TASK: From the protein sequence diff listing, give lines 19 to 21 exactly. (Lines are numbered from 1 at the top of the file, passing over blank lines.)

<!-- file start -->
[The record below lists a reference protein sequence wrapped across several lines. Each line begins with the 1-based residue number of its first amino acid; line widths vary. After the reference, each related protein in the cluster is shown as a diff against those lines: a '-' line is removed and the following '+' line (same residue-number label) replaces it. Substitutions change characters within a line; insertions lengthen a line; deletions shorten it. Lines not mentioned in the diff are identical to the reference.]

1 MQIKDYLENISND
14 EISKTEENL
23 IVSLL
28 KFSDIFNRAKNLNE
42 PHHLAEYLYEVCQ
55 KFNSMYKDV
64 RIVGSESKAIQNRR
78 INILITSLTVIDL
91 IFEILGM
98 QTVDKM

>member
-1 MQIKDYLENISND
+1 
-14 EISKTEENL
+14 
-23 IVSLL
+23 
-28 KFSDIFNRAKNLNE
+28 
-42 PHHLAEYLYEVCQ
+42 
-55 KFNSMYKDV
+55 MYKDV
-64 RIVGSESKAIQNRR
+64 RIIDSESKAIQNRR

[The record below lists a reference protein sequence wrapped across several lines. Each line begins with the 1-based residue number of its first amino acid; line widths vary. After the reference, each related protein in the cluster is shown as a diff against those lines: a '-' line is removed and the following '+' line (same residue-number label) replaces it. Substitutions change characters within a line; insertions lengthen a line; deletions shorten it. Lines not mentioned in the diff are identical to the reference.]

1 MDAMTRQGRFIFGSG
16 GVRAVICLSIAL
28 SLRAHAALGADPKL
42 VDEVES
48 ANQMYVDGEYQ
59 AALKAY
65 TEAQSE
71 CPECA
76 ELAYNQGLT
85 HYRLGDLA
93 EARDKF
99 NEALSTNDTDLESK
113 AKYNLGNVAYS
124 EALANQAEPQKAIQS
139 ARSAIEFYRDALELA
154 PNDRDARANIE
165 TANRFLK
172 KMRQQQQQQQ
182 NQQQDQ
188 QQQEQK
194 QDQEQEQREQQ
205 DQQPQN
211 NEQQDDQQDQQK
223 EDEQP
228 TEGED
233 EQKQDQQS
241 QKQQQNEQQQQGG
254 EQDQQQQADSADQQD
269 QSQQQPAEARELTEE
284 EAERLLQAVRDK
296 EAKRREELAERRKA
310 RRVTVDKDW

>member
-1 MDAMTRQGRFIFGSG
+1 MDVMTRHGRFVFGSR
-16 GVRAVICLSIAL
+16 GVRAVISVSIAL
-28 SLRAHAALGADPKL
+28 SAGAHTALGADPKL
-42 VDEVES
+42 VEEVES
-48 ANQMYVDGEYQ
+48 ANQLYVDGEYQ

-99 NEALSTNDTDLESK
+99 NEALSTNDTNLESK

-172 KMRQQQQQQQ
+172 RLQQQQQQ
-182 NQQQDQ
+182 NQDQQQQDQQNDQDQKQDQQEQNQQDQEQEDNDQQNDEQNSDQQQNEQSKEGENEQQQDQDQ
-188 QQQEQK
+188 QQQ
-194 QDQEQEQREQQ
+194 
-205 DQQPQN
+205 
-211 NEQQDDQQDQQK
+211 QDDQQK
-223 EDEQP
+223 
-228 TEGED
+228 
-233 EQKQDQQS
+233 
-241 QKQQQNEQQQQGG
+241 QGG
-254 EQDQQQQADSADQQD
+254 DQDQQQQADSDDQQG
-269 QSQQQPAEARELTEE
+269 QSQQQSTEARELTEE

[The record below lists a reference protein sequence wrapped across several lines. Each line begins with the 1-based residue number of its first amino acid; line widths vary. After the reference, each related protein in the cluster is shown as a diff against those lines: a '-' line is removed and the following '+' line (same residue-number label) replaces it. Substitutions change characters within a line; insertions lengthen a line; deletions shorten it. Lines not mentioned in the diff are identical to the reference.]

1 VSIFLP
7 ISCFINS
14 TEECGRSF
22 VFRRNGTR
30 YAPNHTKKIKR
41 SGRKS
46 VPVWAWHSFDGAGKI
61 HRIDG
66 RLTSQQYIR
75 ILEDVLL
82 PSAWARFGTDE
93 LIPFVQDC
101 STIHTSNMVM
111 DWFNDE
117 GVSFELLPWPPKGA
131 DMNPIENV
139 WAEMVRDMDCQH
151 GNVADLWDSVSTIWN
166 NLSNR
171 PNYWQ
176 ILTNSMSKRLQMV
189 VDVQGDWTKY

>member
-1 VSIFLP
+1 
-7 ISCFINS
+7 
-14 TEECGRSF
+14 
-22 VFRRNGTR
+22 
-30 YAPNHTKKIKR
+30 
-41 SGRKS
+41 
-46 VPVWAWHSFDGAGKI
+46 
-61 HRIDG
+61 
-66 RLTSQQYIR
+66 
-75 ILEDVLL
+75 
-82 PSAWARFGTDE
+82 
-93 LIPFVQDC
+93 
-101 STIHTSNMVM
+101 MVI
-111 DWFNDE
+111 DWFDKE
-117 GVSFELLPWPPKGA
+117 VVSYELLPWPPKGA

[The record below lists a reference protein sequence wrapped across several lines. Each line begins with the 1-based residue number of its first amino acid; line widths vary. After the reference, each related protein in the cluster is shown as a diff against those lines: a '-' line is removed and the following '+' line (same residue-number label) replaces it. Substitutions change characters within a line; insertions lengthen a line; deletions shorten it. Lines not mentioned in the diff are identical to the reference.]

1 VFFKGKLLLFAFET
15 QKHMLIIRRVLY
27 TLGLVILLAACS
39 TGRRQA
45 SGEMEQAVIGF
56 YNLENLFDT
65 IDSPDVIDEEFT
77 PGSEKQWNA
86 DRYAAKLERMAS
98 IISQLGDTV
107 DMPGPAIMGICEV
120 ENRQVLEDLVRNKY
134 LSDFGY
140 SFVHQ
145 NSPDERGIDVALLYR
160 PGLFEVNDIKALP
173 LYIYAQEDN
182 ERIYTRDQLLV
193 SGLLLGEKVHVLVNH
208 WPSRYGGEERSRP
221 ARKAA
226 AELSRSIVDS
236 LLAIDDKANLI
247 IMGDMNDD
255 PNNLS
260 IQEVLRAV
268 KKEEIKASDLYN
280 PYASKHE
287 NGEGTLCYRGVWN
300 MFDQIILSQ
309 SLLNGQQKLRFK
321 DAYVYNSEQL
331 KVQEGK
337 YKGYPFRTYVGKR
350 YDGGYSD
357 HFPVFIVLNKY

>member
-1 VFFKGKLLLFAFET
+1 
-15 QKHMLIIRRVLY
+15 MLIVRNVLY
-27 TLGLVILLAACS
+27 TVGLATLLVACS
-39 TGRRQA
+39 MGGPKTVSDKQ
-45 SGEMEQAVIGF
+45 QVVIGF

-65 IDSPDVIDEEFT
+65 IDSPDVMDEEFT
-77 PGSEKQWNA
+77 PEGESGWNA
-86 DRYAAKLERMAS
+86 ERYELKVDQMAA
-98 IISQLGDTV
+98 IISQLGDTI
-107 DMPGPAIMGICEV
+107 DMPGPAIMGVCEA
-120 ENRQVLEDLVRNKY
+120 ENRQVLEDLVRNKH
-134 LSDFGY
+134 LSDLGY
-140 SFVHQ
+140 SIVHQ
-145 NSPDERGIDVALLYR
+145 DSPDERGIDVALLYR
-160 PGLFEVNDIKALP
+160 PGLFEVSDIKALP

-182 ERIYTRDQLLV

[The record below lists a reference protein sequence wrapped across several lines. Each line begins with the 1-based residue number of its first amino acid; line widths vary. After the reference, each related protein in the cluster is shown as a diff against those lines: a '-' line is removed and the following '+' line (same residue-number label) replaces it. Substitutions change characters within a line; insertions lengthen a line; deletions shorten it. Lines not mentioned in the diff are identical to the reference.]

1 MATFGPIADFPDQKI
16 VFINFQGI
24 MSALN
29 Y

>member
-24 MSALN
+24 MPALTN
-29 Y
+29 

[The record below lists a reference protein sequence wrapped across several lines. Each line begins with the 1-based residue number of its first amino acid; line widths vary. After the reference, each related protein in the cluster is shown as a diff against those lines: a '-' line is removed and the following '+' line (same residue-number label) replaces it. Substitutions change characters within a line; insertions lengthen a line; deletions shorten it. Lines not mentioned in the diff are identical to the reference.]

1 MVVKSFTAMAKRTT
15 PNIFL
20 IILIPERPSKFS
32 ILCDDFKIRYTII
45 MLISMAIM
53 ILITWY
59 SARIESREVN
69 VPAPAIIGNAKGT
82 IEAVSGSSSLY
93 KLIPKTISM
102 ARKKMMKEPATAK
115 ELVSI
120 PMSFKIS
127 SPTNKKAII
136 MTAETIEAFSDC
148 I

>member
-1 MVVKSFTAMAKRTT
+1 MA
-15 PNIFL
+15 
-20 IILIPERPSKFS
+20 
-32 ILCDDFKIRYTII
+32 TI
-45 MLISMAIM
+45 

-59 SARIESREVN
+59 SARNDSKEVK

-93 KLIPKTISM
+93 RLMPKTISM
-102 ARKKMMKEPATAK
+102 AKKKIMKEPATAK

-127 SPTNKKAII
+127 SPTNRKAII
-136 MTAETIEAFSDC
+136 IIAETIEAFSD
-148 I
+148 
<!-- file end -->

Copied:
-28 KFSDIFNRAKNLNE
+28 
-42 PHHLAEYLYEVCQ